M.P. 45.20    SWITCHBACK No. 2

The grade now heads westward, and less than 400’ later, reaches the turnout for the second switchback.

M.P. 45.22    SWITCHBACK NO. 2 END OF TAIL TRACK

This switchback tail track is 105’ long - maybe long enough for a shay and four ore cars.


Along the way to the Hazeltine and Anchor Mines, this small bridge and dry-laid stone walls remain where the Gilpin Tram crosse a small drainage ditch


Another view of the same bridge


Heading east, we approach the site of the Hazeltine Mine ruins. In this view, the stone wall remains can be seen




Last edited on Wed May 11th, 2016 09:32 am by Keith Pashina

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 Posted: Wed May 11th, 2016 09:40 am
   
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Keith Pashina
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The Hazeltine Mine around 1908. This is the only view I have ever seen of this mine from when the Gilpin Tram was running

M.P. 45.29    HAZELTINE MINE

This is one of those mines I have never been able to find much information. Although the mine is sandwiched between the 1st and 2nd switchbacks, there are no records indicating this mine was a Gilpin Tram shipper. In 1896, the Hazeltine Mine was being operated by the Hamilton Mining and Milling Company, and being worked by 35 men. There was a mill connected to the mine, and had a forty tons per day capacity, using rolls, jigs, and amalgamators. Unusually, the amalgamating plates were electrified, being powered by an on-site Edison dynamo.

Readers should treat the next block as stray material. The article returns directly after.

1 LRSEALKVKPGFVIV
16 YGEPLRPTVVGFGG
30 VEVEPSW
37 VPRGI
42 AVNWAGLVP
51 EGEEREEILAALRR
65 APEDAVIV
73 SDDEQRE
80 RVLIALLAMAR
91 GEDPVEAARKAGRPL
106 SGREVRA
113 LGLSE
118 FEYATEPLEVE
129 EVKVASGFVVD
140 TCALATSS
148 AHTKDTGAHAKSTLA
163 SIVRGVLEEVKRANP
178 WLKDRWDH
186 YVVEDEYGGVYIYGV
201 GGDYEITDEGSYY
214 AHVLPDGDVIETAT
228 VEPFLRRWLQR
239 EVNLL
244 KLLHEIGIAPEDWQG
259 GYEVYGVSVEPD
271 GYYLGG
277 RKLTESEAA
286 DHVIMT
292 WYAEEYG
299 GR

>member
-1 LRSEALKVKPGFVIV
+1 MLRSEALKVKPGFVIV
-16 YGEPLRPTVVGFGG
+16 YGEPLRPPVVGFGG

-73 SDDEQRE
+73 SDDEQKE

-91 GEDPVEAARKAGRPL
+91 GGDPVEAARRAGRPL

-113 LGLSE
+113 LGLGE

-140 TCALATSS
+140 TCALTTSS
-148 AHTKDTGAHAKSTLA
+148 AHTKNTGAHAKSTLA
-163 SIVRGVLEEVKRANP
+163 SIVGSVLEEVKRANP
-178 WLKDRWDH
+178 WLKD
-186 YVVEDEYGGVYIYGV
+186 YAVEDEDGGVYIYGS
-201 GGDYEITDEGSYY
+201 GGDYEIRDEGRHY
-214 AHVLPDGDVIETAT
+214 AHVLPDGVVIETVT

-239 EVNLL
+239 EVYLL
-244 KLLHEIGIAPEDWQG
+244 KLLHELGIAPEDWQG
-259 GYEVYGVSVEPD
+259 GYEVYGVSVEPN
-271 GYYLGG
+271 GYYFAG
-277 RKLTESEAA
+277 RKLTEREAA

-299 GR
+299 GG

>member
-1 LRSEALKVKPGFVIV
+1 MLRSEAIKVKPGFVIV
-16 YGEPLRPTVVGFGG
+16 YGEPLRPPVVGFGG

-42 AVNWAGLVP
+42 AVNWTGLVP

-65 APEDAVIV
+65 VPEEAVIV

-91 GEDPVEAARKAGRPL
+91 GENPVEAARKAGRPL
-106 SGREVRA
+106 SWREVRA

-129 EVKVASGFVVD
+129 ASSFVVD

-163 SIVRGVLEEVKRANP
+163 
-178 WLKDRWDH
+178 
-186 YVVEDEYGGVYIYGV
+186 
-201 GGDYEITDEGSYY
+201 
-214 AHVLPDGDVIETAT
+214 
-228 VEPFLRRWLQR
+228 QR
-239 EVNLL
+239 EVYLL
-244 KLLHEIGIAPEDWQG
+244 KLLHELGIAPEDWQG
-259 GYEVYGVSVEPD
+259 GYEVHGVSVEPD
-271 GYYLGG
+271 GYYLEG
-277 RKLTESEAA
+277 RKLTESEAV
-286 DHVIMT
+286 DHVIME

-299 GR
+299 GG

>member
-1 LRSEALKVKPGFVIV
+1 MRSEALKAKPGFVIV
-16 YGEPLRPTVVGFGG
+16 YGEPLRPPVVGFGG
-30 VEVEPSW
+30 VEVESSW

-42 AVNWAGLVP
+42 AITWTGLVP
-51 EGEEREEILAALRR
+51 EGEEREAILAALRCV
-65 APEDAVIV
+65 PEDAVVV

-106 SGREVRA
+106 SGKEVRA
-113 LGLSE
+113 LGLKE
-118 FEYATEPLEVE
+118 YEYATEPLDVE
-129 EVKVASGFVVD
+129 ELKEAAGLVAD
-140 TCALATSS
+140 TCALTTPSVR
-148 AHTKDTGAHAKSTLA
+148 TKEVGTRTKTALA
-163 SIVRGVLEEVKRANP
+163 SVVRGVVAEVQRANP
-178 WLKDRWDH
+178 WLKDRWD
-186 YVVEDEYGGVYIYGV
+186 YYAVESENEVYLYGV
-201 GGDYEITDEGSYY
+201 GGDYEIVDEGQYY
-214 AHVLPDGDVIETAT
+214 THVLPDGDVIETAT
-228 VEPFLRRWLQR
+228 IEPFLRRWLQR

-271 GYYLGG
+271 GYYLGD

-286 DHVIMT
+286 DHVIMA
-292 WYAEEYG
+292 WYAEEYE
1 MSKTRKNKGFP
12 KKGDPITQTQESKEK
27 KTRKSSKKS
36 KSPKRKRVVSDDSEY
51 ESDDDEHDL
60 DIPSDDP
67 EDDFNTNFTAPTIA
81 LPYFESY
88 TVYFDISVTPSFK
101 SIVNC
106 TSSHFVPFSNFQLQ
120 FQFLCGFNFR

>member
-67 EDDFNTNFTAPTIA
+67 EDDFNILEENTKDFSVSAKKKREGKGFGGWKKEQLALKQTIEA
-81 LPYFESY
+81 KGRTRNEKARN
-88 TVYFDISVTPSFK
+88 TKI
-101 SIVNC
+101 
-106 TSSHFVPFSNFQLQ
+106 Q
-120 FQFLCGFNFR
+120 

Some nice stone wall ruins remain at the Hazeltine Mine


On the north side of the mine, the shaft is mostly collapsed and filled in. The timber structure is the remains of a Cornish pump, used for dewatering the mine


The Cornish pump had a large steam cylinder at the surface. This cylinder pulled down one side of the wood frame, which was hinged at the center. Then, on the backstroke, the other side of the wood framed fulcrum descended down the shaft. This end was connected to a pump rod that extended to the bottom of the shaft, to a pump box. The heavy weight of the rod pushed down on the plunger in the pump box, forcing water up piping to the surface.

These simple machines could pump an enormous amount of water in a 24-hour period. The Saratoga Mine also was reported to have had a Cornish pump

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 Posted: Wed May 11th, 2016 09:47 am
   
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Keith Pashina
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Here is a good view of the Cornish pump remains at the Hazeltine Mine


The top of the collapsed shaft had some very precise, dry laid stone work, typical of the "Cousin Jack" Cornish miners who once worked here. The Cousin Jack  moniker referred to mine owners, who, when asking a Cornishmen if he knew of others seeking employment, always seemed to have a Cousin named Jack who was available. I heard similar things in the copper mining country in Upper Michigan, too


Also in the vicinity of the Hazeltine Mine was this jig box, perhaps from the long-demolished mill section of this mining operation

M.P. 45.60    SWITCHBACK No. 3

After leaving the Hazeltine Mine, the branch grade levels out somewhat, and extends about 1,500’ out to  near the end of the line.

M.P. 45.65    SWITCHBACK No. 3 END OF TRAIL TRACK

The grade here is more or less flat, on a gentle, tree-covered hillside. The grade is set into the ground, and not elevated above the surrounding terrain.


This is how the Hazeltine Mine site looks today. About 3 or 4 years ago, the EPA did some cleanup of the waste rock dump, leaving the former dump condition looking like this today